Merrill Lynch Employee Fined and Suspended for Business Meals by FINRA

November 14, 2017

Here we go again. FINRA, that staunch protector of Wall Street's honor and integrity, has fined and suspended an individual for submitting multiple bogus business meal expenses for reimbursement. Horror of horrors! When will this misconduct stop? When will Wall Street emerge from the shadows of such deception and fraud? Thankfully, we can all sleep better at night knowing that the securities industry's self-regulator is scrutinizing meal receipts, checking out the size of tips, and making sure that no one is ordering the truffles with that $75 supplement. Blog's publisher Bill Singer wonders why these FINRA business expense cases seem to involve a low-level sales assistant or stockbroker but, you know, never quite seem to address expense abuses in the C-Suite.

Case In Point

For the purpose of proposing a settlement of rule violations alleged by the Financial Industry Regulatory Authority ("FINRA"), without admitting or denying the findings, prior to a regulatory hearing, and without an adjudication of any issue, Sandy Galuppo submitted a Letter of Acceptance, Waiver and Consent ("AWC"), which FINRA accepted. In the Matter of Sandy Galuppo, Respondent (AWC 2015048118501, November 8, 2017).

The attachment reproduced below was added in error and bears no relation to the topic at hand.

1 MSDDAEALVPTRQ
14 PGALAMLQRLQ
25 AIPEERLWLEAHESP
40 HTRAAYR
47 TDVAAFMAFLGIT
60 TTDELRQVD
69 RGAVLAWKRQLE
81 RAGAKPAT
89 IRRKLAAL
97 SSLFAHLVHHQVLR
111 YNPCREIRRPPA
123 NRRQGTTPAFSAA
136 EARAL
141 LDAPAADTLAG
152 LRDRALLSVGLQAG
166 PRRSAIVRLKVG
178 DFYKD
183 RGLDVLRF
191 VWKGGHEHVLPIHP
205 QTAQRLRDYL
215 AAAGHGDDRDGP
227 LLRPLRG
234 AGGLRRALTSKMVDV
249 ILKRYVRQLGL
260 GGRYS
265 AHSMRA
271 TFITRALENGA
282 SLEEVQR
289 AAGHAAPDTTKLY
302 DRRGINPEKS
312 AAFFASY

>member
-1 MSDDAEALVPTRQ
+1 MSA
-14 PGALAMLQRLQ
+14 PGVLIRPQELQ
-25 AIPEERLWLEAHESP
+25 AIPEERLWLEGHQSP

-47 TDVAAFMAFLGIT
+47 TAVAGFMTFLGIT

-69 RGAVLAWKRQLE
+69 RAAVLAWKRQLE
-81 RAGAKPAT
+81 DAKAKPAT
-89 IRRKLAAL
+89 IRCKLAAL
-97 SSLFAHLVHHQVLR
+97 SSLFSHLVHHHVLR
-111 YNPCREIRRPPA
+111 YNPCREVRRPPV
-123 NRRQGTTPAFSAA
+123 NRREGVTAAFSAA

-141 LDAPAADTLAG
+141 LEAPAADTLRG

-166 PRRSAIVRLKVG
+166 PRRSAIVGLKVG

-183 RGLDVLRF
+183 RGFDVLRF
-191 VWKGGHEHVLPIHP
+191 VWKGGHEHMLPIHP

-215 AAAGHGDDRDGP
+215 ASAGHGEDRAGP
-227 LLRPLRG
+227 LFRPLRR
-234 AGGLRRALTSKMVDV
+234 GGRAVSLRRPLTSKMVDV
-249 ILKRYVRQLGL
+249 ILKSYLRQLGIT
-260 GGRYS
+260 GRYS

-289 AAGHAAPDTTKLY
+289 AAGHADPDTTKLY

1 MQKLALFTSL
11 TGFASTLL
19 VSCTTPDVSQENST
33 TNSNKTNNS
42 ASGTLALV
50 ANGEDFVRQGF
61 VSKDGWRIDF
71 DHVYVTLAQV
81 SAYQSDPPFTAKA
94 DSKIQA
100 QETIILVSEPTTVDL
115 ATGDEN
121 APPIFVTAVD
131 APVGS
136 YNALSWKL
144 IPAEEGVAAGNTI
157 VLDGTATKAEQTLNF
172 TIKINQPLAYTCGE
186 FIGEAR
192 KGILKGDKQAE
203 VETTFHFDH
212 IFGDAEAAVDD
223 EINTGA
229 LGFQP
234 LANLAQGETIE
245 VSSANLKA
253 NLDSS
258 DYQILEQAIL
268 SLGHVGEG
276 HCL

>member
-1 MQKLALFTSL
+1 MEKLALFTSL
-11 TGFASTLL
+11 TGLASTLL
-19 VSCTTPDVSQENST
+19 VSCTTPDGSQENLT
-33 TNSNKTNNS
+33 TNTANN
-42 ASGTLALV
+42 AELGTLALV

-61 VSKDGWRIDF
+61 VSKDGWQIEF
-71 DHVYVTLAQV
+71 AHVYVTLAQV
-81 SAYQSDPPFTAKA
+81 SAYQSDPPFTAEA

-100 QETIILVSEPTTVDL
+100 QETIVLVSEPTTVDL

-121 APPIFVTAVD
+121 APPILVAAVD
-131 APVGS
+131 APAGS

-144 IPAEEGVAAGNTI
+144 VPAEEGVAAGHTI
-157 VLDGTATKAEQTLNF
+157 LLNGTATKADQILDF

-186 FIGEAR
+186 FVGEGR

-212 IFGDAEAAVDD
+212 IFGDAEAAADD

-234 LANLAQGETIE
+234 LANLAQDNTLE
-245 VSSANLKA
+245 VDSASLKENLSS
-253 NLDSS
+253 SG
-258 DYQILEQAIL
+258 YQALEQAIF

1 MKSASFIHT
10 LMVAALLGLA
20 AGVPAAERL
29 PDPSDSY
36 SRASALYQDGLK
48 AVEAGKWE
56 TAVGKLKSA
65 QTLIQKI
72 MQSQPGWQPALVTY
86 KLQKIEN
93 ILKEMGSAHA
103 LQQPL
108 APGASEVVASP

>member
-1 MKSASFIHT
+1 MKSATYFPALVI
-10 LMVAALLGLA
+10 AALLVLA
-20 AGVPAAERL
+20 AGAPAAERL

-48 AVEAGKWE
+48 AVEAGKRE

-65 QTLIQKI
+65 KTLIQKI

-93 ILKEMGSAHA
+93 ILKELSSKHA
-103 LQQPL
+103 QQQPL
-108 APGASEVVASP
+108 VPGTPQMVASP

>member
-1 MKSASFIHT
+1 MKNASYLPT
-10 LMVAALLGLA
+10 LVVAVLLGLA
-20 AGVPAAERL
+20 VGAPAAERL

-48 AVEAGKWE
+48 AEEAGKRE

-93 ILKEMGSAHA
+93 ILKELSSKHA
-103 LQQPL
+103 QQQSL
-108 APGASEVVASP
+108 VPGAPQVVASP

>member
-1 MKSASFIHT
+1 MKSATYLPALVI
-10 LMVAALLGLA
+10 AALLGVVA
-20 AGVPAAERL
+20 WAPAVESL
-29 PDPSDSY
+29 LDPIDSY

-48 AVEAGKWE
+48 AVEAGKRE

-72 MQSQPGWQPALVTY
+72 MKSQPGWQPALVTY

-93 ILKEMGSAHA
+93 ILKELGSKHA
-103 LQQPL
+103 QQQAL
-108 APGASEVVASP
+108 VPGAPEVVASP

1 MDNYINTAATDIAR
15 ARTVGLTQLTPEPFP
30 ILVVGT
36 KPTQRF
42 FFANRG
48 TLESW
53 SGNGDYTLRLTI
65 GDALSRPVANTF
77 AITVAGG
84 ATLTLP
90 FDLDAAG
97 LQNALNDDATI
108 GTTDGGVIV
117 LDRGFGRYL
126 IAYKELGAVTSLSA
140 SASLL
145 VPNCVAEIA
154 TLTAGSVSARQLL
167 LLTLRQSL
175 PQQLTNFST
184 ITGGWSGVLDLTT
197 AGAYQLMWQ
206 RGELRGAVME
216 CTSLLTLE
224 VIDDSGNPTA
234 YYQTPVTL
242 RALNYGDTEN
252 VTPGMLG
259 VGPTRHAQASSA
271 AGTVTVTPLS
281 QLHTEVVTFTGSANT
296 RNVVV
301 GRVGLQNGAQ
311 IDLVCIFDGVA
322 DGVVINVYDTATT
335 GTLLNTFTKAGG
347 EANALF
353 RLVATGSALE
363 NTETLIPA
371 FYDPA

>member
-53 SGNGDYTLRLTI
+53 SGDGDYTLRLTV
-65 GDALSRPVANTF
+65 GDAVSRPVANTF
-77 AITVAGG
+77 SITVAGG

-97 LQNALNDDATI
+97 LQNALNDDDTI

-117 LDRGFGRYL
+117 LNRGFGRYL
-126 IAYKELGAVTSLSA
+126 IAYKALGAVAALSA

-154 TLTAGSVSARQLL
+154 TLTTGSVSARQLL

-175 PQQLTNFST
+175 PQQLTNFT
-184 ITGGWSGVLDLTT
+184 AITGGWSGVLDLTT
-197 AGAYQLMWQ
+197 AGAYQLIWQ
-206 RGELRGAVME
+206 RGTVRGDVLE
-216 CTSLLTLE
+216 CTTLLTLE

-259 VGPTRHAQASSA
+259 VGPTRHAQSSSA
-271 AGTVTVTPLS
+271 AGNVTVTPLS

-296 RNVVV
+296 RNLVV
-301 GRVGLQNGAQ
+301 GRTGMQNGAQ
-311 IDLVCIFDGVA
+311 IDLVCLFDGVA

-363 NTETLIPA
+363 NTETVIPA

The AWC asserts that Galuppo was first registered in 1995 with FINRA member firm Merrill Lynch, Pierce, Fenner & Smith Inc. 

Business Expense Reimbursement

During the relevant period from 2012 to 2015, Galuppo was a Merrill Lynch's Private Executive Services team managing director. The AWC asserts that Galuppo traveled extensively, often meeting and dining with clients, prospective clients, business colleagues, and  team members. Accordingly, Galuppo purportedly incurred business expenses, which pursuant to firm policy were reimbursable through a:

  • corporate expense account funded by the firm, or 
  • business development account  funded largely by Galuppo's pre-tax earnings.